Are Veggie Burgers Getting Too Meat-Like?

What exactly is a veggie burger? Food Network defines it as a burger without meat that's made with plant-based foods such as vegetables, soy, beans, or grains. These burgers are versatile and can often change with the seasons. For example, during the summer, people might use bell peppers, zucchini, and eggplants, while kale, spinach, and carrots are usually reserved for winter. However, the majority of veggie burgers end up in kitchen freezers, so seasonal vegetables might not be that big of a factor. 

Although many people think that vegetarians or vegans form the majority of plant-based burger eaters, NBC News reports that almost 90% of people who enjoy non-meat burgers are, in fact, not vegan or vegetarian — these people just prefer having more options in their diet. In recent years, we have witnessed the sharp rise of fake meat products and meat alternative companies such as Beyond Meat and Impossible Foods (per Vox). But sometimes, we just want a regular veggie burger, not fake meat, and there have been some concerns that veggie burgers are getting too meat-like. Is that really the case?

Backlash against fake meat

Plant-based meat companies such as Beyond Meat and Impossible Foods replicate the taste and texture of meat without using actual meat. As a result, these meatless burgers have been popping up all over the country, even in fast food restaurants such as Carl's Jr., Burger King, and McDonald's. Some restaurants offer fake meat burgers as their only plant-based option, with no actual veggie burgers on the menu. Logically, if you're a vegan and want to taste the veggies in your burger, you probably wouldn't opt for the taste of actual meat.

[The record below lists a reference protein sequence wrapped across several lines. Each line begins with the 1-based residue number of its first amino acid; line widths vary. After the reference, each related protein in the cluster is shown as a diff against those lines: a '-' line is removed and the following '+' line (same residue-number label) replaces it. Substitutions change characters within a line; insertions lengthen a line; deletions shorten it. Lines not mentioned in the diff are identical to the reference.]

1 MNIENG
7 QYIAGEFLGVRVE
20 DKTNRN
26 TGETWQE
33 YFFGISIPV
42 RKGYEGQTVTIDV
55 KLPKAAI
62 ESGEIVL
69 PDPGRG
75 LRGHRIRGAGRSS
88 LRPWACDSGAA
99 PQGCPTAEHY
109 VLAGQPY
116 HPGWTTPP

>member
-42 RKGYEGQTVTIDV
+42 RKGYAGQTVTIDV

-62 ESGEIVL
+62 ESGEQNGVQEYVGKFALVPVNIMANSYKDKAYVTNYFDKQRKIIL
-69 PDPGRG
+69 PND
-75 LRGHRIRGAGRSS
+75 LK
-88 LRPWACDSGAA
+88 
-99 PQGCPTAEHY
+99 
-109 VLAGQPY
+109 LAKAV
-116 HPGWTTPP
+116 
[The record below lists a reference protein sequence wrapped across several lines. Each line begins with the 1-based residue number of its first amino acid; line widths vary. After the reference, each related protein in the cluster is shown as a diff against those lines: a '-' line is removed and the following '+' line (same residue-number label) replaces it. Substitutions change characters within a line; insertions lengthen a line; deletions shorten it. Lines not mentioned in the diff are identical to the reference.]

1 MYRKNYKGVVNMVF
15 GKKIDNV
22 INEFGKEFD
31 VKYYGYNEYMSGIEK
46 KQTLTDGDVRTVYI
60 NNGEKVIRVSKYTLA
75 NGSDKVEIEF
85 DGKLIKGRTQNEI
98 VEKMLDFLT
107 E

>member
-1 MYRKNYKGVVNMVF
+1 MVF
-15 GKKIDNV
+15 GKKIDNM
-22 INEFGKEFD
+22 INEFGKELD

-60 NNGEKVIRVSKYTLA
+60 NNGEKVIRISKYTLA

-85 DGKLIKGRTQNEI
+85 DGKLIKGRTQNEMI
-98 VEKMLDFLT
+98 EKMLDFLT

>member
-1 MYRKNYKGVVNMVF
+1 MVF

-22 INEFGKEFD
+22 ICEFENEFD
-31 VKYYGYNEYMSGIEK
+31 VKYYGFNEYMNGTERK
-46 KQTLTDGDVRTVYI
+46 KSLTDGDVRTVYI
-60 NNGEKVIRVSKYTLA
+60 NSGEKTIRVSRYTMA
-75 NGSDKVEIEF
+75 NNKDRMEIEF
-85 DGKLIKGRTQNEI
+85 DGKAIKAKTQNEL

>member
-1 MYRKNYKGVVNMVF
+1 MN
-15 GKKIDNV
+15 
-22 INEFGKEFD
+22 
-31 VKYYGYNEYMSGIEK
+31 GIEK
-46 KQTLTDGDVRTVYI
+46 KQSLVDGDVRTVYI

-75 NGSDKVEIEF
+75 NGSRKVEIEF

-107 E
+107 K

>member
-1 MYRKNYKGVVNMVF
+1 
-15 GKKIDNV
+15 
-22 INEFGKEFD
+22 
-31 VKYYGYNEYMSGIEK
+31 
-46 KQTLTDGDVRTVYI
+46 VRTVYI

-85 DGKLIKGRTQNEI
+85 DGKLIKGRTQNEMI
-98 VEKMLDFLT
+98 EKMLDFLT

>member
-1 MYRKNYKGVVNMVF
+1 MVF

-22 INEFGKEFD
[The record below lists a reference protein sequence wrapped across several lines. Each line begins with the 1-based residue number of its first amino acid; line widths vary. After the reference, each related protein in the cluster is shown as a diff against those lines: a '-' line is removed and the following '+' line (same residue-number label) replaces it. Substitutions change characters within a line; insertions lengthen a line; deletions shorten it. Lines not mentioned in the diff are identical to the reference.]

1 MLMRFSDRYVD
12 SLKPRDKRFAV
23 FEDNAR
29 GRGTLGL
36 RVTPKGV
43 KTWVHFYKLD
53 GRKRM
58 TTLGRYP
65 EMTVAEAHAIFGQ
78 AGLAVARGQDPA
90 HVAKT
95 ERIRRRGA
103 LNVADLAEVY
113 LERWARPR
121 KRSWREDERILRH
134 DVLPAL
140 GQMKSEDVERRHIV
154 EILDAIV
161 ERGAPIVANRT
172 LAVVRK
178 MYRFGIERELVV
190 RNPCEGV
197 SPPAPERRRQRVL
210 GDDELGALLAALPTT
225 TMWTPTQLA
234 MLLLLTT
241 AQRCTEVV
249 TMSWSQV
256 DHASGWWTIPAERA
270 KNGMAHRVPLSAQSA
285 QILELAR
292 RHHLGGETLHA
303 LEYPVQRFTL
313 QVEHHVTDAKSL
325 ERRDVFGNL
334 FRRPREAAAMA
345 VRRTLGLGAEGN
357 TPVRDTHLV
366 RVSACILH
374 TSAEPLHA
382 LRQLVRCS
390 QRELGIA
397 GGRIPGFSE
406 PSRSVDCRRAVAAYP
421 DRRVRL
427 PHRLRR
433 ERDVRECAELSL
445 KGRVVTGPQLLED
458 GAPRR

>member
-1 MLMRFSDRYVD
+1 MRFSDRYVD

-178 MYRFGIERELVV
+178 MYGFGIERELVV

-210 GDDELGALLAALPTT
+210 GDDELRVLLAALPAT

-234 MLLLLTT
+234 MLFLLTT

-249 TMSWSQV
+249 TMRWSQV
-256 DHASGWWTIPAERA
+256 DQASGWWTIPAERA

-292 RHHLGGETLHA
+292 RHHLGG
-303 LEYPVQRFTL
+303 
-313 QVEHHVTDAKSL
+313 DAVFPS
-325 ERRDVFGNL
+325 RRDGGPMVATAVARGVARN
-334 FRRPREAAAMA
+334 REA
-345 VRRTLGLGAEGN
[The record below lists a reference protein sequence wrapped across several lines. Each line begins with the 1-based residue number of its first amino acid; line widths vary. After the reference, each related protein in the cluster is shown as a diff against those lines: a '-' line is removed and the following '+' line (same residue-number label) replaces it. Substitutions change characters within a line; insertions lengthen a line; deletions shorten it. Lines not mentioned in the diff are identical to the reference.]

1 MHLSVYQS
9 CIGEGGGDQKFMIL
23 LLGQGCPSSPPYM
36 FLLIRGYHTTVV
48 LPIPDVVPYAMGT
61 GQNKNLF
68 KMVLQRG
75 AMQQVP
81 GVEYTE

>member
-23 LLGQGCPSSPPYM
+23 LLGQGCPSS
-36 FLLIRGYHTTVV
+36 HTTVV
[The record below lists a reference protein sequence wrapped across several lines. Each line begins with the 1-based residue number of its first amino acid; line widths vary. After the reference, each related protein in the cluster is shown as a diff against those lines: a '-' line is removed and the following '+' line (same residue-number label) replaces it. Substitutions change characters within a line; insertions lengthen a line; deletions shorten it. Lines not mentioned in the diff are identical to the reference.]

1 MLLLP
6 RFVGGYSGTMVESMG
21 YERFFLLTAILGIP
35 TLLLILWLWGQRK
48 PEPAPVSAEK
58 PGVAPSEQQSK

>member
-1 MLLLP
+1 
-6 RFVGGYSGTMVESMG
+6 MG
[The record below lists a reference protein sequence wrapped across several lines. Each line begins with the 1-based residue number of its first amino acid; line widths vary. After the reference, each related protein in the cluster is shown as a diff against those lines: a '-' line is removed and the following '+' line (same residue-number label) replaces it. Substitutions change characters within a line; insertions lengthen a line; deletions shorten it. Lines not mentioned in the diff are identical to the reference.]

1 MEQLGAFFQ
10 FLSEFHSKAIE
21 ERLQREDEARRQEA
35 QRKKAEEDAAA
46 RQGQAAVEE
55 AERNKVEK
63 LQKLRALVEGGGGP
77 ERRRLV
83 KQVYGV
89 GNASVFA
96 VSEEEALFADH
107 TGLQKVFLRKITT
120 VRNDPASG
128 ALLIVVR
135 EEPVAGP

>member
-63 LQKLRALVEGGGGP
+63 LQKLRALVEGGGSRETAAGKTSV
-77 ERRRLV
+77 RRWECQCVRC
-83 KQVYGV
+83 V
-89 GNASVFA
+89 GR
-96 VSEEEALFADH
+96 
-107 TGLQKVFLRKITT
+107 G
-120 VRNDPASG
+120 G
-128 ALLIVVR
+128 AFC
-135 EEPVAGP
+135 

This may be what's leading to the backlash against fake meat. The Washington Post claims that some reasons for the backlash are high prices, murky health benefits, too many competitors, and "lack of versatility." If you're having a hard time finding a good veggie burger, the best option could be making it in your own kitchen. 

The Los Angeles Times recommends using only beans, mushrooms, soy sauce, seasonings, and breadcrumbs for the veggie patty. Once griddled, the veggie patty is topped with vegan cheese and condiments and placed into a burger bun — you'll have all the flavors and healthy ingredients without the meaty textures and aromas. On top of that, it won't cost you a fortune. What's not to like?